We had many animated discussions with Zeo about their online strategy and design at myZeo.com. It was clear to us that they were carefully contemplating our advice and we made it clear to them (we hope) that we had a great amount of respect for the work they had done up to this point. We love the type of client relationships that we have with Zeo, where even amongst different opinions about strategy they can see we are more interested in their long-term success than their immediate happiness. We think the end result accomplished our task and plays a part in Zeo’s ongoing success, delivering a site that serves as their single largest point of sale for a new product that has achieved national attention.
January 27, 2009
by Mark J. Reeves
I haven’t yet gotten to the enhancements I’d like to make to the Campaign Monitor Subscribers Pepper for Mint, but I have updated it to work with Campaign Monitor’s API.
If you view the original post for this add-on to the popular stats package, you’ll see what it’s all about. You’ll also see that as of December 2008, the CM Subscribers pepper has been broken, requiring an update to the code to match Campaign Monitor’s new API.
If you’ve generated your API key and accessed your List ID since December, this version will work for you. If you installed the pepper with an API Key and List ID from before December, just visit your Campaign Monitor account, regenerate or access your new keys, plug them in via Mint Preferences, and you’ll be back in business.
I’ve updated this on its official Mint page (pending approval), but you can also access the source code at GitHub: http://github.com/slimkiwi/sk.campaignmonitor_subscribers.pepper/tree/master. Feel free to fork the project at GitHub if you’d like to make any contributions.
December 5, 2008
by Alastair Halliday
We have seen a significant amount of fresh business from startups and new businesses over the last few months, with this past month being the most dramatic. Mark has already written briefly about Your marketing budget and a slow economy, which talks about maximizing your return on investment, and I want to reflect a bit on the entrepreneurial spirit. I see two major factors contributing to our spike in business from this group.
Innovation is Recession Resistant
At a public bi-weekly coffee get-together of smallish business owners and entrepreneurs here in Providence, a grad student asked if any of us had seen a significant hit in our businesses during the downed economy. One business owner turned to him and said that good ideas and innovation will always succeed. He was right on. As we see large sections of our economy crumbling, the pieces that are in high demand are good ideas, refreshing new products and tools that increase efficiencies and add value. History concurs. Wired.com’s Daniel Roth writes that out of the turmoil of the Great Depression rose numerous inventions, including the now ubiquitous nylon and television. The 1969-70 and 2001 recessions saw the advent of the pocket calculator and the ipod, respectively. Innovation never sleeps.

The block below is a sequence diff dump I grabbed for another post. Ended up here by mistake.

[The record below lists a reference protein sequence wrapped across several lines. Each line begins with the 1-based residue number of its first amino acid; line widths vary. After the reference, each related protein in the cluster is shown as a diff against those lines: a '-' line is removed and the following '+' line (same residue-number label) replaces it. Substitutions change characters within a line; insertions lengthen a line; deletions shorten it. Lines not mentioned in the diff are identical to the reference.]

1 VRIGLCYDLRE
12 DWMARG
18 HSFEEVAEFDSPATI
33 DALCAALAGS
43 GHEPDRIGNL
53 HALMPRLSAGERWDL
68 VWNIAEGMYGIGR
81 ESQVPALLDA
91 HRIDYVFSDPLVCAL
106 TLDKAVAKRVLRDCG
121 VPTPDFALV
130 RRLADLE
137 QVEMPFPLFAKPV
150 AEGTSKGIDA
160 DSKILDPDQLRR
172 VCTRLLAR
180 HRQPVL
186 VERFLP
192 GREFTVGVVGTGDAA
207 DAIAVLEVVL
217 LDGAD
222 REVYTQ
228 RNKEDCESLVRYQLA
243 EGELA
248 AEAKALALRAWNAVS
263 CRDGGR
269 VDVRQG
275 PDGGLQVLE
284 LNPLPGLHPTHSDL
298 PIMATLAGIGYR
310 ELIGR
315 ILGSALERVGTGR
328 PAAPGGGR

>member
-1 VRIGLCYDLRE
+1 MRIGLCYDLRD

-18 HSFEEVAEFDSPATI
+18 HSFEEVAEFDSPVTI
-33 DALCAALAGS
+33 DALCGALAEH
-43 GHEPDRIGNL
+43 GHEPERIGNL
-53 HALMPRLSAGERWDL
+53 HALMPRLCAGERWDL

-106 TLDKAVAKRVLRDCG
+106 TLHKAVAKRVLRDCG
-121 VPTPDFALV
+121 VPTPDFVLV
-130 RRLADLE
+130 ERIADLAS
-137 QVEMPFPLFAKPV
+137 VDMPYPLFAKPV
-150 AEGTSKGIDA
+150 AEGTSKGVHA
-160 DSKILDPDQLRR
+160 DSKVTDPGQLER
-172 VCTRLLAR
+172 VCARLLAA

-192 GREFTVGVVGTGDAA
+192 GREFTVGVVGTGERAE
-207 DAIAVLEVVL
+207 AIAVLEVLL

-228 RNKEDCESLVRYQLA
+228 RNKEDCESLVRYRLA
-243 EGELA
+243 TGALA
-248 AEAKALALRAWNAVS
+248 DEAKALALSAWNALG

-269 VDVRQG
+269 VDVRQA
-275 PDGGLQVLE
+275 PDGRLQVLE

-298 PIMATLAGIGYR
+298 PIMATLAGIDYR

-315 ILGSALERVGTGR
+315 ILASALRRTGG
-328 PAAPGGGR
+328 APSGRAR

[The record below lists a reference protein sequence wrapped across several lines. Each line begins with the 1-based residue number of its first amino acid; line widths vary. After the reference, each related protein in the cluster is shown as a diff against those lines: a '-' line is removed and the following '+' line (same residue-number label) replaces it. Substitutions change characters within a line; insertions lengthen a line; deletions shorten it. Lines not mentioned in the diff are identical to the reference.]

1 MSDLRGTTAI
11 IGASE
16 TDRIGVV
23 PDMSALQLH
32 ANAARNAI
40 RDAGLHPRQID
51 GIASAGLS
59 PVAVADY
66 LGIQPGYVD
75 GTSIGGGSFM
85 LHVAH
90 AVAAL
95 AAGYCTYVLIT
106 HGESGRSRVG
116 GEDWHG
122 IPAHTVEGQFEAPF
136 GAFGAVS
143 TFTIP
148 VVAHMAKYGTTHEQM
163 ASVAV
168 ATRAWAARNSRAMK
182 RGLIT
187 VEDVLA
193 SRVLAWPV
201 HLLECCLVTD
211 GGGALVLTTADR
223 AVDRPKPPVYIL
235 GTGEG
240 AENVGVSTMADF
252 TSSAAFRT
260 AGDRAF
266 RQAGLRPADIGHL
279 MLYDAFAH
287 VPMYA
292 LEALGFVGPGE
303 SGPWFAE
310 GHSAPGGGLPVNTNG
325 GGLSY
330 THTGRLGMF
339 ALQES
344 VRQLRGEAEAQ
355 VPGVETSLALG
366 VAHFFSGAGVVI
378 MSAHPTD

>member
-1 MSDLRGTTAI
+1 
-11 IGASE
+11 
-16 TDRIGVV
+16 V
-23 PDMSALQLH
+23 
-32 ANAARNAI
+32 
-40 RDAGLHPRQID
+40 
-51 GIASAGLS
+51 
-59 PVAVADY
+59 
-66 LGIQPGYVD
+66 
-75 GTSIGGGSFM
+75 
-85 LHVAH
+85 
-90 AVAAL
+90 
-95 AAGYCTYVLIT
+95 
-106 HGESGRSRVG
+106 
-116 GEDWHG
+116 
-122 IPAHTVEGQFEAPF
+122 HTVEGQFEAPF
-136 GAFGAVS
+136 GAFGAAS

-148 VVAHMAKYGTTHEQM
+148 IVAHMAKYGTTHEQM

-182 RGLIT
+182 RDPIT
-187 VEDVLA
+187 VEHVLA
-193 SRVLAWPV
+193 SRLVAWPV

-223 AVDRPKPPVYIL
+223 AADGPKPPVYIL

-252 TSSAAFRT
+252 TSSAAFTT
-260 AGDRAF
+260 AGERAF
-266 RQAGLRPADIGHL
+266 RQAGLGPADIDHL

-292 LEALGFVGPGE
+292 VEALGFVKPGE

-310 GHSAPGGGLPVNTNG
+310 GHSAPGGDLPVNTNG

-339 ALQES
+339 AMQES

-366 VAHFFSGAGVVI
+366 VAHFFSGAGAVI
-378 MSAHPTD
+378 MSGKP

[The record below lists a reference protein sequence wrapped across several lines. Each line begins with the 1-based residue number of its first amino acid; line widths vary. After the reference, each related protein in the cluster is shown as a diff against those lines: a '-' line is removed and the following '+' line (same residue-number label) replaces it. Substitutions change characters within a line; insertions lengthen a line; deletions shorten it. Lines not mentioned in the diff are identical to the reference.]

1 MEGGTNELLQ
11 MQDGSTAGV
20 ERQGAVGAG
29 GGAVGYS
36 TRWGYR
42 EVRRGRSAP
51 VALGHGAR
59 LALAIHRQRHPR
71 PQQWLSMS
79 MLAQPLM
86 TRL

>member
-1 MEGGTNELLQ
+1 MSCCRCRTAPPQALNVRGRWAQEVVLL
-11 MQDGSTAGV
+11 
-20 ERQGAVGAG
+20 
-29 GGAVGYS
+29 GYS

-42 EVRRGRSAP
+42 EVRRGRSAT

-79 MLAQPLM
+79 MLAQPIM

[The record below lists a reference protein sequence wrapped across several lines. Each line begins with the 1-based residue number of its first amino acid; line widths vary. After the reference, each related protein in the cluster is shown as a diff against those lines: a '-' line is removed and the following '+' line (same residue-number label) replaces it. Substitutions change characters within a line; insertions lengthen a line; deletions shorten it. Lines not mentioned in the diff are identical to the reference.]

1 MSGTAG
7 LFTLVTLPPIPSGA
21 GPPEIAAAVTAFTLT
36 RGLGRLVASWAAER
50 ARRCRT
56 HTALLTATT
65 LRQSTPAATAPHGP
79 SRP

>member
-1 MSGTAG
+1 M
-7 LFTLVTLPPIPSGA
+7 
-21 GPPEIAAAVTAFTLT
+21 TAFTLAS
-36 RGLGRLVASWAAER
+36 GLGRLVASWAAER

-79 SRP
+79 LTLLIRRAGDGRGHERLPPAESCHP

Layoffs and Dead-End Jobs are Breeding Grounds for Entrepreneurship
Sometimes it takes a little shove from the nest for some entrepreneurs to focus back on the things that they were once passionate about, or to implement an idea that has been percolating for some time. There’s also nothing like layoffs of your colleagues and friends in your company to knock creativity and optimism out of you. I went through this with the first .com bubble back in 2001. Try motivating a creative team when they come to work every day packed to be fired and thinking every conversation with your boss is going to end with a pink slip. It just doesn’t inspire confidence. Recessions and layoffs release many undervalued employees to do what they have always wanted to do. They go back to their basement or garage and think up the next best thing.
Slim Kiwi is not in the mortgage business or in investments, and we’re not unionized American car makers. We partner with our clients to bring their idea, their product and their small business to market. From what we have seen, it seems that now is a great time for small businesses to get ahead of their competition. If you know us, you know that we just love working with people starting up businesses. We love their enthusiasm, their pragmatism, their creative thinking, the speed at which they move, and their collaborative spirit. These are the tools for success in a challenging economy.